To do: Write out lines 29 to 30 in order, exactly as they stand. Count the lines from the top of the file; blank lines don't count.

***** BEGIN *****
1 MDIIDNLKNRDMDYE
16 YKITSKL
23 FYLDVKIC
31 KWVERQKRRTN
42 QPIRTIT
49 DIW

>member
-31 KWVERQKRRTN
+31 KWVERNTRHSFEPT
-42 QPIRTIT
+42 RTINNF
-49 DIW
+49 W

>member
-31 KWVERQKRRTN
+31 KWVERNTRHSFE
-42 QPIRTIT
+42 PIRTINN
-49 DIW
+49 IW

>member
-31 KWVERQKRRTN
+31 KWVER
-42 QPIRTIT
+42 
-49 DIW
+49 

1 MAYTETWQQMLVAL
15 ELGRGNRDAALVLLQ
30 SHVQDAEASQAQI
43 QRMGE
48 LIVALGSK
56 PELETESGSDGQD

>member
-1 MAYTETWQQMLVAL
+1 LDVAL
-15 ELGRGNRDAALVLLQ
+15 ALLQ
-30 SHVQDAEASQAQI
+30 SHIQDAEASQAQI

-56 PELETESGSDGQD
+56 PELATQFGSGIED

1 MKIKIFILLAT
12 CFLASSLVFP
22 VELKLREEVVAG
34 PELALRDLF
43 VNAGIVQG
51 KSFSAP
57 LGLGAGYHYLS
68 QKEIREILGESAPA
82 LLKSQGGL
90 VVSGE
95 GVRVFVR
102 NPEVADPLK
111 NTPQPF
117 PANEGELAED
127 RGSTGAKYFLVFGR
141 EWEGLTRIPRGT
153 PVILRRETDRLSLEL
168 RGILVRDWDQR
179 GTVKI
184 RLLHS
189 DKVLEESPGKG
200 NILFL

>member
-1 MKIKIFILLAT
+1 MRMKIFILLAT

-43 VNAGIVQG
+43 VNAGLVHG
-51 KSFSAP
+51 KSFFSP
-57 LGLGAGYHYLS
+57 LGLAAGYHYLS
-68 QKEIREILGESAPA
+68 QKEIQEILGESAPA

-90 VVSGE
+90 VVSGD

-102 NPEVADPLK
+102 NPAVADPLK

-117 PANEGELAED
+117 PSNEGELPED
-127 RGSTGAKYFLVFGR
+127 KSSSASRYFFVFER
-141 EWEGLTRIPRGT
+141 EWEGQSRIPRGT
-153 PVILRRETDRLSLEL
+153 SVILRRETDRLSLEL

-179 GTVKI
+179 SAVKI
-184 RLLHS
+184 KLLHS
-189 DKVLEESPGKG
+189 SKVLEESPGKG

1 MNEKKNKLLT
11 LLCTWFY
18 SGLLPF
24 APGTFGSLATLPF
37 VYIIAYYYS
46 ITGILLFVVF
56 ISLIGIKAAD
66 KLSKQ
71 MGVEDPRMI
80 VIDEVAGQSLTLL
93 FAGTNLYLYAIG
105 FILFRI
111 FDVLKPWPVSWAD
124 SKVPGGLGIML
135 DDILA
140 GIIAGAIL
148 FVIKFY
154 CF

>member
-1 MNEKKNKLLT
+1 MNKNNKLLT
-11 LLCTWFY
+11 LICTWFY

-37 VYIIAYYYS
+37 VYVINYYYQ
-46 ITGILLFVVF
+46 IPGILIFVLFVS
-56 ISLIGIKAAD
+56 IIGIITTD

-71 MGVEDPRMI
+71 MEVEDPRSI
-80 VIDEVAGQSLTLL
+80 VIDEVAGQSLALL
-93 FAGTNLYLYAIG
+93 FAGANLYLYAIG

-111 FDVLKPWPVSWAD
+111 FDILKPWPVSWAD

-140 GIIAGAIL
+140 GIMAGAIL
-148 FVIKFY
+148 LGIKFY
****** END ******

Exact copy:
15 ELGRGNRDAALVLLQ
30 SHVQDAEASQAQI